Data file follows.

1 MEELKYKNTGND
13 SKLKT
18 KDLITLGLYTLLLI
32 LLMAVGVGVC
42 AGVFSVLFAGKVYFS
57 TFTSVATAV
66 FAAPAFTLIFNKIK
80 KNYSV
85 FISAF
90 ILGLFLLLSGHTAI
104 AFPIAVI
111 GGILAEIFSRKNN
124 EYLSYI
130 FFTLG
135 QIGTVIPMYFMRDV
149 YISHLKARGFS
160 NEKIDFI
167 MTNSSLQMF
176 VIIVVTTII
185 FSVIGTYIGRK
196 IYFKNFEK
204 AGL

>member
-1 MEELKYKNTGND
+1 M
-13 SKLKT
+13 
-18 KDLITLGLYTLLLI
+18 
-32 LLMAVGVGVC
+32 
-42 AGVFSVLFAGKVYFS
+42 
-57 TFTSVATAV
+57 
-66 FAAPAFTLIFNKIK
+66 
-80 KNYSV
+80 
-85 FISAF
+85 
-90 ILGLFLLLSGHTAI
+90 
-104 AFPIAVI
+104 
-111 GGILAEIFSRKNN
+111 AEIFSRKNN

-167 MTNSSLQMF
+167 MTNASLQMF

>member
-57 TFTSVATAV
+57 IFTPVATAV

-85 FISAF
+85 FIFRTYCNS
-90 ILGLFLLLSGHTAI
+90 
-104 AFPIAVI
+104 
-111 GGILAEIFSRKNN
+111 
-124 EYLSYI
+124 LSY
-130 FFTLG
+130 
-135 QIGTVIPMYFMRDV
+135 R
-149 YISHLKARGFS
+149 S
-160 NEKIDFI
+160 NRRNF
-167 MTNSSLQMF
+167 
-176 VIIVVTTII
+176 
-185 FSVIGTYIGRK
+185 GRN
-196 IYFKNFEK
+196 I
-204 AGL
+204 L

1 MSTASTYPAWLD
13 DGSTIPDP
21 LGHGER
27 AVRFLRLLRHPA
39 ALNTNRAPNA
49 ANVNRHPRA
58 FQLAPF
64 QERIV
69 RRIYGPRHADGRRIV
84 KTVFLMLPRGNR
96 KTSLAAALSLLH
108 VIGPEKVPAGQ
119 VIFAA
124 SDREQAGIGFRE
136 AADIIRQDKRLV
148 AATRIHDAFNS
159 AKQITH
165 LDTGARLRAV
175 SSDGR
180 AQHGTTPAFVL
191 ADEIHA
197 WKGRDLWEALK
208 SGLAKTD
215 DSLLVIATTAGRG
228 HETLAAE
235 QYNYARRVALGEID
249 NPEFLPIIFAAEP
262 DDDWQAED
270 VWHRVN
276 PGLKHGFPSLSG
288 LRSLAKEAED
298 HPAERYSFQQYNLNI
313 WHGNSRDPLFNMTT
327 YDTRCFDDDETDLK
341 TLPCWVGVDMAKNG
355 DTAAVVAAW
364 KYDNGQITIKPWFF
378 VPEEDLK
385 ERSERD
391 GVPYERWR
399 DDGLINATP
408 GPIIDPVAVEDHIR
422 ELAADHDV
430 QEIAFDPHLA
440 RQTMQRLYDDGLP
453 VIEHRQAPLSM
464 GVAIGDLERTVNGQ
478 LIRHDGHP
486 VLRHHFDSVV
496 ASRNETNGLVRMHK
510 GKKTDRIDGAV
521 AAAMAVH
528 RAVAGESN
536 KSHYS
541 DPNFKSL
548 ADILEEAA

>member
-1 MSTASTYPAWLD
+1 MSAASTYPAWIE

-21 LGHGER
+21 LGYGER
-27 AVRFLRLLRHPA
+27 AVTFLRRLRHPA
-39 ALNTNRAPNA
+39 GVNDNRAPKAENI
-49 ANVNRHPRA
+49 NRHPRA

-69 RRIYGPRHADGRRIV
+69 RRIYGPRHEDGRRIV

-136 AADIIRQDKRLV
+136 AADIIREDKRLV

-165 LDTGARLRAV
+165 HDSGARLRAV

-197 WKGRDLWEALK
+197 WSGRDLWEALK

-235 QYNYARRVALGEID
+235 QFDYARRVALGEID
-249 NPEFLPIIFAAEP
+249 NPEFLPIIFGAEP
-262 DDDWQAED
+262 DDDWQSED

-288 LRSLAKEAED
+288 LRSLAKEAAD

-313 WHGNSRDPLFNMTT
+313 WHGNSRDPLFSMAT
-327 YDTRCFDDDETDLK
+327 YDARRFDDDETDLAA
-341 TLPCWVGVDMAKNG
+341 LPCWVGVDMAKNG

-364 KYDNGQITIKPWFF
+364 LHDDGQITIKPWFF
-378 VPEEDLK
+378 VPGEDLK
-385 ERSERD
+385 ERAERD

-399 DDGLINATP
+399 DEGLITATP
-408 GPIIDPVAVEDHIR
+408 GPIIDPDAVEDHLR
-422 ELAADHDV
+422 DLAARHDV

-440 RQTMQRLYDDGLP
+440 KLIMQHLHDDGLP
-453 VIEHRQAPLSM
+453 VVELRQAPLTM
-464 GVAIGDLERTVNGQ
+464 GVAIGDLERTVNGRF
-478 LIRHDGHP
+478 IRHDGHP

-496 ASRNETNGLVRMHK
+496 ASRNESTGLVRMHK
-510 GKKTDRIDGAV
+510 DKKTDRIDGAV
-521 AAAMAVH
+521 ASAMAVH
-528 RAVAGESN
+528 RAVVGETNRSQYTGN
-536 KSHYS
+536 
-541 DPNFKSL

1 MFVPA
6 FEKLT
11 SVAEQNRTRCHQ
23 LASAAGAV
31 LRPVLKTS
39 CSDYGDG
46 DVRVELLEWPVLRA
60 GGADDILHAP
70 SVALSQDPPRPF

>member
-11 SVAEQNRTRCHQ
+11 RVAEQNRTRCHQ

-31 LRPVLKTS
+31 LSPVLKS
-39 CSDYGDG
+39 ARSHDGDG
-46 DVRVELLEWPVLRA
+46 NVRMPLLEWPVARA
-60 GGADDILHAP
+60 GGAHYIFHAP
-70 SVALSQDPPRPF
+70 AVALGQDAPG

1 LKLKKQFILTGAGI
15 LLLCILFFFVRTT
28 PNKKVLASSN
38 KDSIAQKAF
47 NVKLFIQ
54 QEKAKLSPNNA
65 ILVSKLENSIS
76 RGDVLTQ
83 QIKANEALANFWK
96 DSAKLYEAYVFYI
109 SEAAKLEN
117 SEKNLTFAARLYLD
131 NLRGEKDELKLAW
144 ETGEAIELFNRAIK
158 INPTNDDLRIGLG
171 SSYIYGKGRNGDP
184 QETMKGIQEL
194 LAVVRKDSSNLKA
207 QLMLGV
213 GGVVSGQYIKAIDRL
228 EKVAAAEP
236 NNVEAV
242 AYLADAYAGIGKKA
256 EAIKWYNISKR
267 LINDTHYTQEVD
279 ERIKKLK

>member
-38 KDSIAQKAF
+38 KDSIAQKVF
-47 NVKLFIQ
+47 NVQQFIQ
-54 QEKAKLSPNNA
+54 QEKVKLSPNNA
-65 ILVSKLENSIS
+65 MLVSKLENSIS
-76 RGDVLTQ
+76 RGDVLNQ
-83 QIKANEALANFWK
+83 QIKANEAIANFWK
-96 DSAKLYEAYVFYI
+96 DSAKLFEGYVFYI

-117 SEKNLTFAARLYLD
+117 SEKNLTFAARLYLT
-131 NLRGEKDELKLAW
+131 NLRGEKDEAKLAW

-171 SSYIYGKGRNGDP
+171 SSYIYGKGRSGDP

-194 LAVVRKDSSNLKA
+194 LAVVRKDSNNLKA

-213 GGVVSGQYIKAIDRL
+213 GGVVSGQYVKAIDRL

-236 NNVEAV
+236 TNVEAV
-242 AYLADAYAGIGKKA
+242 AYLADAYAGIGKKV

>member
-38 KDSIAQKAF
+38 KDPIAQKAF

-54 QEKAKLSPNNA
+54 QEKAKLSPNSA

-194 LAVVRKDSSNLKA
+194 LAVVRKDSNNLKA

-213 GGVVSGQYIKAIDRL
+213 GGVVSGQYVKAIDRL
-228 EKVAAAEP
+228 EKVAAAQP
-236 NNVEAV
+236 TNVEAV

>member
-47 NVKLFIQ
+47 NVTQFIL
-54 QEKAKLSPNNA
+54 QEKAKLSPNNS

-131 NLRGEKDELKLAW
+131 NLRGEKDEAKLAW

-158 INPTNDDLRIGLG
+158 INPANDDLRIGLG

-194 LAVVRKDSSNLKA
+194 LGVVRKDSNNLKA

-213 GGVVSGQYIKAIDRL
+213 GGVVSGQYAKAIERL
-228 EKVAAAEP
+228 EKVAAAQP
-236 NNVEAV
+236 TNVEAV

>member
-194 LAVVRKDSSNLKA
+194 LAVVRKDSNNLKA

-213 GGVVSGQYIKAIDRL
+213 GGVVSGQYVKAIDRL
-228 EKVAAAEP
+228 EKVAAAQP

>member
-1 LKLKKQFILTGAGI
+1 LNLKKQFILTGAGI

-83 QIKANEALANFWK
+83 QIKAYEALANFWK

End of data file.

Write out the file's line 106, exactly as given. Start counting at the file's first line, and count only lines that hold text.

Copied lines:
235 QYNYARRVALGEID